My car spun out on the Gardiner on a snowy winter night. When it stopped turning, I faced the Boulevard Club. My heart thudded painfully. I asked myself, “What am I doing?”
I had left our young kids with a friend and drove to work downtown late in the day because I had to calculate bonus payouts on a tight deadline. Around 11 p.m. I closed shop, exhausted, and left.
Each lane of the Gardiner had grooves created by car tires with snow almost a foot high in between. I had to change lanes to exit the highway. As I shifted from one lane to the next, my sedan “floated” on the snow and began spinning. I felt terrified. I could only pray that no one hit me from behind or beside. Thankfully, no one did.
But now I was parked sideways looking at the Boulevard Club.
In coaching, a client presents a query or discussion point at the start of the session for which he/she wants clarity by the session’s end. This is the little “a” which is shorthand for “agenda.” The presenting problem becomes the topic of the session. By the end of the session, the client creates a plan of action or gets homework related to further reflection.
Big A refers to the overarching agenda of the client. It is the main reason they wanted coaching and usually represents some greater understanding they seek which will result in self-awareness and growth. In career coaching, this takes the form of finding their career purpose, creating a leadership style, or improving their productivity and/or business skills.
Big A and Little A in action
Let’s say a client had a difficult interaction with her boss and wants to review what happened and how she could handle it differently in the future. That’s the topic of the session, the little a. The big A for her is developing leadership skills as she wants to move into a more senior role.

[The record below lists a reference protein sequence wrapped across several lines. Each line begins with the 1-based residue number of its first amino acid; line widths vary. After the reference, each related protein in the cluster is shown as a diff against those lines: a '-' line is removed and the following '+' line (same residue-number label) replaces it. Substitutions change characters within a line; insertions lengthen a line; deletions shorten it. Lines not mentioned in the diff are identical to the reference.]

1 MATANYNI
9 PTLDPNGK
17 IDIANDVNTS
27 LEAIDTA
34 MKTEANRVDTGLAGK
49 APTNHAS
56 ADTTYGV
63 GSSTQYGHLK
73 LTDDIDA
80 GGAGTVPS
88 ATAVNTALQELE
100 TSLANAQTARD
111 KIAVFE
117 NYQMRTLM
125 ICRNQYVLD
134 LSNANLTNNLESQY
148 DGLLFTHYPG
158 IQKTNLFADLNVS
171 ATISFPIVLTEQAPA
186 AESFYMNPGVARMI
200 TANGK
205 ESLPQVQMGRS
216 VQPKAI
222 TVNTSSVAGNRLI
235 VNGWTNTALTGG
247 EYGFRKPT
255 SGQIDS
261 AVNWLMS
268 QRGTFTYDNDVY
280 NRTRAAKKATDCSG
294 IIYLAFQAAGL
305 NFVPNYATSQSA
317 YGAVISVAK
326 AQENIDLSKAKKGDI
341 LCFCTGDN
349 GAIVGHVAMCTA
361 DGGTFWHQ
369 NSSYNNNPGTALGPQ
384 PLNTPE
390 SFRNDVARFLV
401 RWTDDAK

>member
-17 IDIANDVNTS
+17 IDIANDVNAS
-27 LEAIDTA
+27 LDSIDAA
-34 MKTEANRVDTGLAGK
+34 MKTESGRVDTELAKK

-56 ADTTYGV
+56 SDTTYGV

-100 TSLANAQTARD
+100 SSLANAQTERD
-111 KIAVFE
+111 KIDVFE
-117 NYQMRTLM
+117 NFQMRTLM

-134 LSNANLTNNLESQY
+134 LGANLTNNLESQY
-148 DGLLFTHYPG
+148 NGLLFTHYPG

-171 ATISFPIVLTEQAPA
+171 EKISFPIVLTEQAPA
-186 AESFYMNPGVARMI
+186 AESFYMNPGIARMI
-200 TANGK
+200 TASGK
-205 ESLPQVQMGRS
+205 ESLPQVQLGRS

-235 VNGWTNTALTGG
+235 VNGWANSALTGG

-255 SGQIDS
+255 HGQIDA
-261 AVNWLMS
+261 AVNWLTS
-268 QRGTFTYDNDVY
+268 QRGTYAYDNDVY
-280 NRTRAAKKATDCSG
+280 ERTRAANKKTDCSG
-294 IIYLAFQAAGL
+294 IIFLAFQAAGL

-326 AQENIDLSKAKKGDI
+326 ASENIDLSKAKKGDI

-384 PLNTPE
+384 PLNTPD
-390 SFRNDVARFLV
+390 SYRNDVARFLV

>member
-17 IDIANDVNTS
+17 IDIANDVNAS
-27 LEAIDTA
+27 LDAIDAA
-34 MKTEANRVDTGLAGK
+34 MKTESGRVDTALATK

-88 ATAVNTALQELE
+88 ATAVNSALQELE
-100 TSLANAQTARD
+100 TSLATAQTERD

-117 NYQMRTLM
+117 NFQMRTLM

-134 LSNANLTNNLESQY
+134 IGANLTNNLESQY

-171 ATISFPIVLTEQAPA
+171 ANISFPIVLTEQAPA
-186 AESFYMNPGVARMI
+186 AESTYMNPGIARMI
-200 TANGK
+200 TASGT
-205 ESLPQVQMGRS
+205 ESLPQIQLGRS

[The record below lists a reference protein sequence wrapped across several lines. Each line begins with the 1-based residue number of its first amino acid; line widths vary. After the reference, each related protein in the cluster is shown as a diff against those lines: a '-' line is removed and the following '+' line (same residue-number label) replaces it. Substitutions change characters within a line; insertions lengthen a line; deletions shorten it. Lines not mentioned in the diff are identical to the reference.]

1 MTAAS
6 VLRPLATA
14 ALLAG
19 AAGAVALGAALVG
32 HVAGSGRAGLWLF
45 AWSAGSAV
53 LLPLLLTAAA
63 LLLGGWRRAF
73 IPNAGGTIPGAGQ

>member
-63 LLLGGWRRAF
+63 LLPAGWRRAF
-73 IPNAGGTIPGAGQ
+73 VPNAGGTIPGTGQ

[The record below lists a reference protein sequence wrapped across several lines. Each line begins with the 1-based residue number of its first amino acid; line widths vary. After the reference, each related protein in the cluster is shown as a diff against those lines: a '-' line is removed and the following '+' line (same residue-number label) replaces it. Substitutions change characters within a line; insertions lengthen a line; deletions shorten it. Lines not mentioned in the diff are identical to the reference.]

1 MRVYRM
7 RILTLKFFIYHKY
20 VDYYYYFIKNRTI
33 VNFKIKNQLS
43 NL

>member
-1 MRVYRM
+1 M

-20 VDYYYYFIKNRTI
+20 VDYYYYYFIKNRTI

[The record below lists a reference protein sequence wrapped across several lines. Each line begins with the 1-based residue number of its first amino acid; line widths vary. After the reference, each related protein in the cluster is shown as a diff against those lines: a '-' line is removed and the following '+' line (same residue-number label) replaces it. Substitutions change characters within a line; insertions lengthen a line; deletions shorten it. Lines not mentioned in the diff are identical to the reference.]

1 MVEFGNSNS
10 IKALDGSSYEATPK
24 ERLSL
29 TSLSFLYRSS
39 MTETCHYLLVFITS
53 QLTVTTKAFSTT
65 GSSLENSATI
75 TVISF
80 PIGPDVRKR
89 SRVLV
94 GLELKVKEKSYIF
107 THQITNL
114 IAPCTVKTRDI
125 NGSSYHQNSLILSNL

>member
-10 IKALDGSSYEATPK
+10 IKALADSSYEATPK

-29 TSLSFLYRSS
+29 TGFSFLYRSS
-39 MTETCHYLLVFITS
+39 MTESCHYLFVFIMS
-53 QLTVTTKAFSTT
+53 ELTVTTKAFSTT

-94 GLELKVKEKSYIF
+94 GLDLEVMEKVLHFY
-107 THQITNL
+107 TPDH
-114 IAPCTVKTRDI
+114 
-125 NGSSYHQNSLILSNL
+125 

Here are three ways we might address the little a in a session:
- We may investigate her saboteurs and how they affected the interaction;
- We could conduct an exercise to view the topic from different perspectives before brainstorming some new solutions;
- We might explore the feelings that came up in that interaction to release them and regain lost energy.
We address the client’s Big A on leadership by using little a as an example. She may come to realize her Judge saboteur emerges when she feels threatened or that her negative view of her boss affects her interactions with her or that she bottles up her emotions at work.
All these viewpoints are valuable in understanding leadership. With awareness of how she reacts in this situation, she can find better ways of responding in future situations. Ways that identify her as a leader.
The Boulevard Club
That snowy night was a come-to-Jesus moment.
I was spinning my wheels.
My Little a was what happened on the Gardiner. I realized the current working scenario was unsustainable. I quit the next day.
My Big A was prioritizing what was important. I thought I could have it all. What I learned was, I could have it all … but not all at once.